But this was the annual Blue Mass offered by the diocese to honor and pray for those who work in public safety. So Sergeant Price, a Riverside County Deputy Sheriff, took his place among those in uniform. And at the end of the Mass he received the Chief Patrick G. Crowe Public Safety Award, given to a public safety member who exhibits exceptional service to the community, department or church in some way.
Price’s daughter, Brittany, nominated him for the award, calling him her true hero.
“Although he has a stressful job and it takes much of his time and energy, my dad always has enough love and time for God and his family,” Brittany wrote in the letter to nominate her dad.
Also receiving the Chief Patrick G. Crowe Award at this year’s Blue Mass was Riverside County Fire Chaplain Jim Cook. A retired Cal Fire Battalion Chief, Cook was instrumental in the establishment of the Riverside County Fire Chaplain Program and today serves as lead Chaplain for Riverside County Fire. In this role, he carries out administrative responsibilities such as scheduling, recruitment and training while still responding to major fire incidents such as Yarnell Hill, Arizona Fire of 2013 that claimed the lives of members of the Granite Mountain Hotshots Crew with ties to Inland Southern California.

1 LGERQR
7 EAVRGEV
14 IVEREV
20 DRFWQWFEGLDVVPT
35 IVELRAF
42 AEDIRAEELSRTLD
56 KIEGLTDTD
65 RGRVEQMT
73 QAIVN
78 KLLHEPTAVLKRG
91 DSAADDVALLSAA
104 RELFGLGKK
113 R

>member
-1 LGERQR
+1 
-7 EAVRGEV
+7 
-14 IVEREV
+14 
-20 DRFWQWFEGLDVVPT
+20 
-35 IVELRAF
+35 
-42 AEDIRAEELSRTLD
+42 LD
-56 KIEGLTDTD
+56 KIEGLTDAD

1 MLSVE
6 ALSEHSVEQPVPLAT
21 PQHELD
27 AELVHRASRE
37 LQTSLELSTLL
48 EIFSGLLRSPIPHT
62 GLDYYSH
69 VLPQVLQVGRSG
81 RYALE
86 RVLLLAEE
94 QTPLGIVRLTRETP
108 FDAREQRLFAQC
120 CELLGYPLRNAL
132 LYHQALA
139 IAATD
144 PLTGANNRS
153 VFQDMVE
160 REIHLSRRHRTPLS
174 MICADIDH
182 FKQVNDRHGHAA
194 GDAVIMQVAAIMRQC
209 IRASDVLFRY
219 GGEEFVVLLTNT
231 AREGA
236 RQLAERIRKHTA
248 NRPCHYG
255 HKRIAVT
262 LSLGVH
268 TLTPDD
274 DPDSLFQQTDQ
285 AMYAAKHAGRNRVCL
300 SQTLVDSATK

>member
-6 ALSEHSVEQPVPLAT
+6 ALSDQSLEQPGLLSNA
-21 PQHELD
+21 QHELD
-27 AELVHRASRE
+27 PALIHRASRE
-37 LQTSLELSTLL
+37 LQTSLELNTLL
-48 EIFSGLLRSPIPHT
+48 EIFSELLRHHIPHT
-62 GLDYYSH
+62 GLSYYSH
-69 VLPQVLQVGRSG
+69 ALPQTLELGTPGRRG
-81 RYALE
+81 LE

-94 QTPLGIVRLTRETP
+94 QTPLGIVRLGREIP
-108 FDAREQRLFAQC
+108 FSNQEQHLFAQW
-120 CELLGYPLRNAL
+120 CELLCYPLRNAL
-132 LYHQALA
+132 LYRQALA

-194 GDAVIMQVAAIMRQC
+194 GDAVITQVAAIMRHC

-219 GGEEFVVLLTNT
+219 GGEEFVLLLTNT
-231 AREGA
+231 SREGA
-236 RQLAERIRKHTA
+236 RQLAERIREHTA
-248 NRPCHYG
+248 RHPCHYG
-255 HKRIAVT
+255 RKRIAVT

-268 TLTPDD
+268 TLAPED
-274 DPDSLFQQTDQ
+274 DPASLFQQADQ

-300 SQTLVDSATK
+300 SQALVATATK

“I am humbled to receive the Patrick G. Crowe award. All the glory belongs to the Lord Jesus Christ,” Cook said. “It has been a blessing to come along side firefighting families and civilians at the worst possible times of crisis in their lives. Without God’s presence and leading I would not be able to do the Chaplain’s job.”
It was the 13th straight year that the diocese celebrated a Blue Mass, started locally by Bishop Gerald Barnes in the wake of the attacks of September 11, 2001. As is now customary, a ladder truck hanging a massive American flag was parked in front of the church before Mass. Public safety members, active and retired, processed into the church and some took active roles in the liturgy. An estimated 350 people attended the Blue Mass this year.
The ceremonial “Last Alarm” was rung immediately after Mass to honor those in public safety who have died in the line of duty during the previous year and in years past, including those killed responding to the September 11 attacks. Chaplains then came to the front of the church for the blessing of the badges. A reception was held in the parish hall following the Mass.
“It is important to recognize the great sacrifice and bravery that our police, firefighters and emergency responders show on a daily basis so that our communities are kept safe,” said Bishop del Riego. “Our Blue Mass gives us a chance each year to say ‘thank you’ to them.”